The name of the play Stop Kiss can be read in two ways: as describing a moment of instant attraction, or a sudden and unwanted interruption.
Theatre 'd Art's current production, a story of unexpected change on the most fundamental of levels, explores both ideas in depth. Stop Kiss follows the development of a more-than-friends bond between two straight women, played by Holly Rogers and Taffy Burnett, as they experience an unquestionable physical connection and then a tragic act of violence. And it uses their relationship as a platform for raising thematic questions about modern perceptions of relationships and sexuality.
"I like to emphasize that this is not a 'gay' play," says director Crystal Carter, who has worked with Theatre 'd Art in several different capacities since 2005. "When people hear the term homosexual or gay, a whole list of stereotypes comes to mind.
"Unfortunately, our society tends to make people's sexual identity their whole identity."
Carter is hopeful that the script, which doesn't run chronologically, will present new ideas to viewers, particularly as they begin to relate to the ways in which each character deals with an unforeseen and initially counterintuitive attraction.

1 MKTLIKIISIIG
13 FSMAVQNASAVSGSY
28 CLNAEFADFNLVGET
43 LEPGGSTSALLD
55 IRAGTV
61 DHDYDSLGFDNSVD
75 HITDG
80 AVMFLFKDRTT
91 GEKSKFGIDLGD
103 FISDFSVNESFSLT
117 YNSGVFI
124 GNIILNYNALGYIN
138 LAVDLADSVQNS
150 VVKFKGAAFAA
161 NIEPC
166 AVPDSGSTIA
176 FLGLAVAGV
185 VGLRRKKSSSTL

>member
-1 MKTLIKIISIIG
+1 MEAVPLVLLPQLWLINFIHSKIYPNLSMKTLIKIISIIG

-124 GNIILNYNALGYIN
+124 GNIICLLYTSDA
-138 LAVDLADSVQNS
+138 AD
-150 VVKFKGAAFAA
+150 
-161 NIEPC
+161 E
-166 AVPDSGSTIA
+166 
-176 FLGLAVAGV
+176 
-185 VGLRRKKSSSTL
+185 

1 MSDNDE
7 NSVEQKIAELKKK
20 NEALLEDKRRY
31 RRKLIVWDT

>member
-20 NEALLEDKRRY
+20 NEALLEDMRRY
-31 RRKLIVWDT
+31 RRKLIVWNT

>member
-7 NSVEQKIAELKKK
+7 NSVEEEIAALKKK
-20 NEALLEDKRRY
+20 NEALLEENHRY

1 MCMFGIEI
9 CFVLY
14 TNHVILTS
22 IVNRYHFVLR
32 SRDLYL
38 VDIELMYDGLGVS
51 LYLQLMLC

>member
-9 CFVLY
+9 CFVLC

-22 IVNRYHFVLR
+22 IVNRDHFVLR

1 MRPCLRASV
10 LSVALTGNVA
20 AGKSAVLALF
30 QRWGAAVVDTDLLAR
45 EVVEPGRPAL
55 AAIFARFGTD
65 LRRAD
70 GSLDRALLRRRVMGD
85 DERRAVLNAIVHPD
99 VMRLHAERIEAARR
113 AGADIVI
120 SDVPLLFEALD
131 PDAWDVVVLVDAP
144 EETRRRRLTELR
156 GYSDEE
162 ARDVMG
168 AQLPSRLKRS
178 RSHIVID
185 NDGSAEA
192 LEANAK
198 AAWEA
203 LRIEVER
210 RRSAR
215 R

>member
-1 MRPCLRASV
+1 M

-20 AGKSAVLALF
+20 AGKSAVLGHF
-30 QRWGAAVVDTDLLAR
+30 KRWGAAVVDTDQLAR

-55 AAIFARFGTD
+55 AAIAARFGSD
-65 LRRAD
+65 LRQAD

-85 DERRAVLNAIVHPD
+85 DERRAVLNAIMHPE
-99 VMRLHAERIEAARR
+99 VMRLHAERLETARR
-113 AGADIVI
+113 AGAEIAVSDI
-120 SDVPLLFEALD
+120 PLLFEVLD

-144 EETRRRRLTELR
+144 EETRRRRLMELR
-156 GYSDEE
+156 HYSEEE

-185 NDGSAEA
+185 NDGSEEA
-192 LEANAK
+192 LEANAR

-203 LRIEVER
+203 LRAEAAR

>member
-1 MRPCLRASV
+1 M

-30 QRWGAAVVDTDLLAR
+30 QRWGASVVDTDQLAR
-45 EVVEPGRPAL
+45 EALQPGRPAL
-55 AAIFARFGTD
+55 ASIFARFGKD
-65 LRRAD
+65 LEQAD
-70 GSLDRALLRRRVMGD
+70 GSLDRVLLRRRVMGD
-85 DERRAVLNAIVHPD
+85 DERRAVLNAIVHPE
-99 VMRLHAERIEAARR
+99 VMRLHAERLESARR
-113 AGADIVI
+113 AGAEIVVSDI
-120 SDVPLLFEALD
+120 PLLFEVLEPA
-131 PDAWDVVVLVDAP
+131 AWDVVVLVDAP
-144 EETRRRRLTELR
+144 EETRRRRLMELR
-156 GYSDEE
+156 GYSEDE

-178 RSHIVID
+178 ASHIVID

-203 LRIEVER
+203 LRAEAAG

Written by New York-based playwright, television producer and screenwriter Diana Son, Stop Kiss was originally performed in New York City in 1998 before gaining recognition in performances nationwide. Carter suggests that Colorado Springs is an especially relevant locale for this production.
"Colorado Springs can be a hard place to do shows about sexuality, but this play needs to be seen here," she says. "These women are real people and could be any of us. I think that people need to be shown that."